In long-running data streams concept drift denotes the phenomenon that the prior or posterior probabilities—P(X) or P(Y|X)—governing the data stream may change such that other models deployed on the stream must be adapted. Sensor streams observing marine environments combine several challenges not addressed by state-of-the-art concept drift detectors in their entirety, including but not limited to fully unlabelled data, seasonality, sensor outages and drift. Based on this analysis, possible approaches for a dedicated concept drift detector for marine sensor streams are outlined.

9. C´edric Prigent (Inria KERDATA)

Supporting Efficient Workflow Deployment of Federated Learning Systems on the Computing Continuum

 

Federated Learning (FL) allows multiple devices to learn a shared model without exchanging private data. A typical scenario involves using constrained devices in a massively distributed environment combining Cloud, Fog and Edge resources, also called Computing Continuum (CC).

Running FL workflows across the CC involves frequent deployment and monitoring in large scale and heterogeneous environments while considering several objectives such as privacy preservation, quality of the prediction and resource consumption.

To this purpose, additional tools must be used to adapt ML workflows and better support deployment of FL Systems. We propose a framework to automatically deploy FL workloads in heterogeneous environments using formal description of the underlying infrastructure, hyperparameter optimization and monitoring tools to ease management of the system.

10. Judith Sáinz-Pardo Díaz (CSIC-IFCA (Spanish National Research Council-Institute of Physics of Cantabria)

pyCANON: A Python library to check the level of anonymity of a dataset

 

The unstoppable improvements in data analysis techniques for knowledge extraction and decision-making lead to the evolution of techniques for the secure publication and sharing of data. With this aim, the implementation of pyCANON is presented. pyCANON is a Python library that can be used to know the level of anonymity of a dataset (and thus publish or share it while being aware of the risks involved). Nine different anonymization techniques will be used for this purpose.

11. Kenny Schlegel (Chemnitz University of Technology)

Exploring Vector Symbolic Architectures for Applications in Computer Vision and Signal Processing

 

Vector Symbolic Architectures (VSAs) combine a high-dimensional vector space with a set of carefully designed operators to perform symbolic computations with large numerical vectors. Major goals are the exploitation of their representational power and ability to deal with fuzziness and ambiguity. The presentation explains our experience in applying VSAs in computer vision and signal processing, specifically visual place recognition and time series classification. In visual place recognition, we can enrich the descriptor vector of an image with additional information, such as spatial semantic information, without increasing the resulting vector representation. In time series classification, we integrated the principles of a VSA into a state-of-the-art time series classification algorithm to provide explicit global time encoding⁠. This prevents the original method from failing in special cases where global context is important to distinguish signals.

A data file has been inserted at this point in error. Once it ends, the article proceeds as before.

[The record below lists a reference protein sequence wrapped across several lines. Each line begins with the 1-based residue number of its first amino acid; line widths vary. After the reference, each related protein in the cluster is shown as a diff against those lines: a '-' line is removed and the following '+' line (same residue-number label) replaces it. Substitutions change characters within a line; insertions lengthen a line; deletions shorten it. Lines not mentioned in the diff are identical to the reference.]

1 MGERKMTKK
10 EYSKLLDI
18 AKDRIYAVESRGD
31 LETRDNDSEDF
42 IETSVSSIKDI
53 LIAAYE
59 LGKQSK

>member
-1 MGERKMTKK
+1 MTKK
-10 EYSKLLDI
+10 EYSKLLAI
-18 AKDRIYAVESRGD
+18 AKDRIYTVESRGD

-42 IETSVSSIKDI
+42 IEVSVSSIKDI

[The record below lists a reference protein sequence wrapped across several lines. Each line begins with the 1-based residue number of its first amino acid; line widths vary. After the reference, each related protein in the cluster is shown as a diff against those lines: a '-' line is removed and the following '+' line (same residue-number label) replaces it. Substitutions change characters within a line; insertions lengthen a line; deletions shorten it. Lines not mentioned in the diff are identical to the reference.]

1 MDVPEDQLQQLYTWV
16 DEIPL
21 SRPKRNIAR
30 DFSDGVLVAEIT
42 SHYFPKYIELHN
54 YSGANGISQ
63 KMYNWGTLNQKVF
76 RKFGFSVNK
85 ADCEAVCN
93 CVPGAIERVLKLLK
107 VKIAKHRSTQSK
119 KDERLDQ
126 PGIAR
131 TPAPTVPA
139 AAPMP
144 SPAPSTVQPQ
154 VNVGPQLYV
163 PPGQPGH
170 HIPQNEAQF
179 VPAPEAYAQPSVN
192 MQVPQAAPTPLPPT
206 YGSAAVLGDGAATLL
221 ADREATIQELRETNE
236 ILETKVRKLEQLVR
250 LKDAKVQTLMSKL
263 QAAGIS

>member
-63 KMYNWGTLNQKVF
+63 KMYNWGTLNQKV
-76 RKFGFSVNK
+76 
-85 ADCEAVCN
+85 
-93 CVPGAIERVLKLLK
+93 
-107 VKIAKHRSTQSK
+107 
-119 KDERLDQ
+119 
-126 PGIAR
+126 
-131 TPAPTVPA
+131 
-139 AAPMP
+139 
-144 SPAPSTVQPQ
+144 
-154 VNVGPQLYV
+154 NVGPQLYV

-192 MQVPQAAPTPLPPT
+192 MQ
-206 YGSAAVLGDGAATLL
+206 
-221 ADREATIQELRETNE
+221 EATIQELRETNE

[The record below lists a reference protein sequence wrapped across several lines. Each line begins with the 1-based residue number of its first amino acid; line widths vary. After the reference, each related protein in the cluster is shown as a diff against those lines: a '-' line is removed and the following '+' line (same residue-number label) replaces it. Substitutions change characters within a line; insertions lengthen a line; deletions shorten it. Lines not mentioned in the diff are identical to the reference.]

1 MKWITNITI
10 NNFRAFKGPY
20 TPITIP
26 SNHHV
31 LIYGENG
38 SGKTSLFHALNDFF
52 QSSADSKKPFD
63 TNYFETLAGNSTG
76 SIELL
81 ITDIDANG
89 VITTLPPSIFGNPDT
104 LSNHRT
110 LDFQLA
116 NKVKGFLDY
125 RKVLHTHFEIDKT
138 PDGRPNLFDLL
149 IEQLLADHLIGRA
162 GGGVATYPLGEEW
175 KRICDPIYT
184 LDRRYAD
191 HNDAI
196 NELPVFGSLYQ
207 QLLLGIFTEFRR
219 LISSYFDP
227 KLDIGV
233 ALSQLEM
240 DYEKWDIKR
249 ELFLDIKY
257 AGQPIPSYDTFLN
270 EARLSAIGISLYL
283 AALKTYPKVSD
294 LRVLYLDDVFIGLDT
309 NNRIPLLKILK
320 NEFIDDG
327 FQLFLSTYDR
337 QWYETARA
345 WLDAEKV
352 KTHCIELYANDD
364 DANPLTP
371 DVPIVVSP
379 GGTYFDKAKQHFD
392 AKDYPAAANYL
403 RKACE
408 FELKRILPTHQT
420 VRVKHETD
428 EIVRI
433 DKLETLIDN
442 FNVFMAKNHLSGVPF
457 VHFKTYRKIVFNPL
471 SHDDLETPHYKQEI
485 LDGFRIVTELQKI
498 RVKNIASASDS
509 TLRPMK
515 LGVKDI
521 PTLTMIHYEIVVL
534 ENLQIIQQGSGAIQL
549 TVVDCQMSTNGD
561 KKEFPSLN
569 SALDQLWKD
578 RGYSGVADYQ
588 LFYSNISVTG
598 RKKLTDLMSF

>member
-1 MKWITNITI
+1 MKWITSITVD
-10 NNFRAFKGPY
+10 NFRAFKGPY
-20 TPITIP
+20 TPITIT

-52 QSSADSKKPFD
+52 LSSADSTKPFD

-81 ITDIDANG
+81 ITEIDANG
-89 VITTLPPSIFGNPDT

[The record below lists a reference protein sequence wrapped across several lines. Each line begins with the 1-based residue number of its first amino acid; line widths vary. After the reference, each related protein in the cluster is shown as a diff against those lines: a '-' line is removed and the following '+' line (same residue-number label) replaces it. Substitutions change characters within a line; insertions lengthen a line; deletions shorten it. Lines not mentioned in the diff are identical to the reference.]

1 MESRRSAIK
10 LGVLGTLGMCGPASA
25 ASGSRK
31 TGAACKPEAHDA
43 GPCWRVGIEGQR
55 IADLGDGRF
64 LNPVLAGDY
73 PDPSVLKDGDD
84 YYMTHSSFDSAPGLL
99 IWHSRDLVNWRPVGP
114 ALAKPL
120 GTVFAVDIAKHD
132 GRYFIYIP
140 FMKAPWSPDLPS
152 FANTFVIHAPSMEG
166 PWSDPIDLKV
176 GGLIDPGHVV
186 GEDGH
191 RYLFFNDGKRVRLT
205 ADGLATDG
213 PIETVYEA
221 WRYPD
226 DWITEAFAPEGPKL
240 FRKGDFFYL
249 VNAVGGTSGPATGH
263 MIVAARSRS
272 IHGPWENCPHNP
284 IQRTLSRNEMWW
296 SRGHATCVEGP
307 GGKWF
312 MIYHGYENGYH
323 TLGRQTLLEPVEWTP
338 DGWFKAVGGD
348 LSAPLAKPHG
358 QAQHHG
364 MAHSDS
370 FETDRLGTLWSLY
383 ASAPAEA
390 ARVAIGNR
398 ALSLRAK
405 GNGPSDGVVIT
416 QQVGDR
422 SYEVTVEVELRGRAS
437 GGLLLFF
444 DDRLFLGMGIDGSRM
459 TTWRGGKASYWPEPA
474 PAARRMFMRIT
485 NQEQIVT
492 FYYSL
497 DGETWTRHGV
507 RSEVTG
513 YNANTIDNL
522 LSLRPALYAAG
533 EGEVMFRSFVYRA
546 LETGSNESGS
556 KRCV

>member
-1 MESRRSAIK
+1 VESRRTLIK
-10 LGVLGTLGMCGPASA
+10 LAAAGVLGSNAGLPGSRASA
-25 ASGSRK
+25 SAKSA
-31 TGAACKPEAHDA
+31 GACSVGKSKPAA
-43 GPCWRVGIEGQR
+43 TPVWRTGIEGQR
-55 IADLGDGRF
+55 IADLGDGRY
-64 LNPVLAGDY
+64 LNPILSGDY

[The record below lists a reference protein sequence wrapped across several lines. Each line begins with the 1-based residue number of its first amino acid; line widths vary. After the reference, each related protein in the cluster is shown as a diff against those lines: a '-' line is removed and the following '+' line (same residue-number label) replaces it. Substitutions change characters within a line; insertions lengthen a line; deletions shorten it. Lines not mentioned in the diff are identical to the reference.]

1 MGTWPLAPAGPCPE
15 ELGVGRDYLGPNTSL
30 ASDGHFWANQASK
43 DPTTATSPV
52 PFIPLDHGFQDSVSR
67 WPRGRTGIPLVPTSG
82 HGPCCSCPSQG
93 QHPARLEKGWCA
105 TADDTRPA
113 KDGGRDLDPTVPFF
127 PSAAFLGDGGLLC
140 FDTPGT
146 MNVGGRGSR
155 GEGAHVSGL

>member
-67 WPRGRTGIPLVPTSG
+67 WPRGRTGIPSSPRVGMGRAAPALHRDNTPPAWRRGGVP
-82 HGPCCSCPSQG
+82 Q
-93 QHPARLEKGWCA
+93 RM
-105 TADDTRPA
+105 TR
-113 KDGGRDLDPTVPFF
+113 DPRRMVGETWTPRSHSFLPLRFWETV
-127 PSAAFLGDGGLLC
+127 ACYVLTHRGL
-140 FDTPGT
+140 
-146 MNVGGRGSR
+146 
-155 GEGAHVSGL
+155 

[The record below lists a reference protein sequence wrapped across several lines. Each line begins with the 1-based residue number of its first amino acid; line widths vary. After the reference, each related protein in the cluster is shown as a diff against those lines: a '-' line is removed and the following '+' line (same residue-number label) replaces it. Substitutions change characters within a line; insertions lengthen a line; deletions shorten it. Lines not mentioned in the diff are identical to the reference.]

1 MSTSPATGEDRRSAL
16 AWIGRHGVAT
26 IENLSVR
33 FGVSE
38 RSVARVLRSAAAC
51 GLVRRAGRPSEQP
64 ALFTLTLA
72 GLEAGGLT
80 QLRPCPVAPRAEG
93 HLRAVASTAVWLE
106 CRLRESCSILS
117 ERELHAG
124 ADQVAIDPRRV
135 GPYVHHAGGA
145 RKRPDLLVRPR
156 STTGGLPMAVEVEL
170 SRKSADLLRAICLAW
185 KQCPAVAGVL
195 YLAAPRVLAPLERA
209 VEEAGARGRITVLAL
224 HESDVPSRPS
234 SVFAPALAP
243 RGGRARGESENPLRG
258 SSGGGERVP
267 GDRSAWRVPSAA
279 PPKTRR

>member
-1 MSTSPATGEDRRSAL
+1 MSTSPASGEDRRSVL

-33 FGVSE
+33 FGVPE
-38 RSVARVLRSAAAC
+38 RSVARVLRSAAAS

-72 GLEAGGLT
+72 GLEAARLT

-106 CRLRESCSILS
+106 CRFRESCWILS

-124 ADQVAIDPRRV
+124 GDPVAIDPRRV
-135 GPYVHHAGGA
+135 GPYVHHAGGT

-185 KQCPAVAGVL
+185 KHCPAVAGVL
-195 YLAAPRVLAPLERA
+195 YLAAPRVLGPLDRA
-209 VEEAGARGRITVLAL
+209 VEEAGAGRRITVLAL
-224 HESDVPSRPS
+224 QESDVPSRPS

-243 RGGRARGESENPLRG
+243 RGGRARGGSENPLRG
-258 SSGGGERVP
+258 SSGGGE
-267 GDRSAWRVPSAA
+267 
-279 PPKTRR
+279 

12. Rémi Uro (Institut National de l’Audiovisuel)

Automatic speech processing for gender representation analysis

 

This poster will present how automatic speech processing can help better understand the representation of women and men in broadcast TV and radio and highlight its evolutions.

13. Anna Willmann (Helmholtz-Zentrum Dresden-Rossendorf)

Surrogate Modelling for Boosting Research of Electron Acceleration Processes

 

Interest in research in laser plasma acceleration (LPA) processes is increasing year by year and reveals wide range of its applications (e.g. tumour diagnoses and therapy or computer chips manufacturing). Optimization of control over the particle acceleration phenomena requires complex technical equipment and comprehensive experimental research that must be supported by theoretical findings and numerical simulations. To connect experimental and theoretical results, process them to provide strategies for stabilizing and improvement of particle acceleration we suggest a deep learning based surrogate model. In our work we propose a generative (normalizing flows based) surrogate model that can describe an electron bunch transformation in the simulated beam transport – a sequence of optical elements that amplifies desired properties of an accelerated bunch of electrons. In future such kind of model can provide more insights on its internal dynamics, that cannot be observed during the experiment.

14. Abdarahmane Wone (CNRS; GREYC; UMR 6072)

 

This work proposes a solution based on GAN to translate genuine fingerprint images into what they would look like if they were created from known spoof (fake fingerprint) materials.

This is an application of style transfer of GAN which can be used for certification of biometric systems.